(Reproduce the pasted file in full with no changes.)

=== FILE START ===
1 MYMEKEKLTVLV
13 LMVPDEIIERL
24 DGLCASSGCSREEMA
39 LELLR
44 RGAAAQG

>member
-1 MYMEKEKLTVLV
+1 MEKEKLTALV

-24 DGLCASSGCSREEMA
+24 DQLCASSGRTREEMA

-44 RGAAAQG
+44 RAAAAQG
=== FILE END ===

1 MYMEKEKLTVLV
13 LMVPDEIIERL
24 DGLCASSGCSREEMA
39 LELLR
44 RGAAAQG

>member
-1 MYMEKEKLTVLV
+1 MEKEKLTALV

-24 DGLCASSGCSREEMA
+24 DQLCASSGRTREEMA

-44 RGAAAQG
+44 RAAAAQG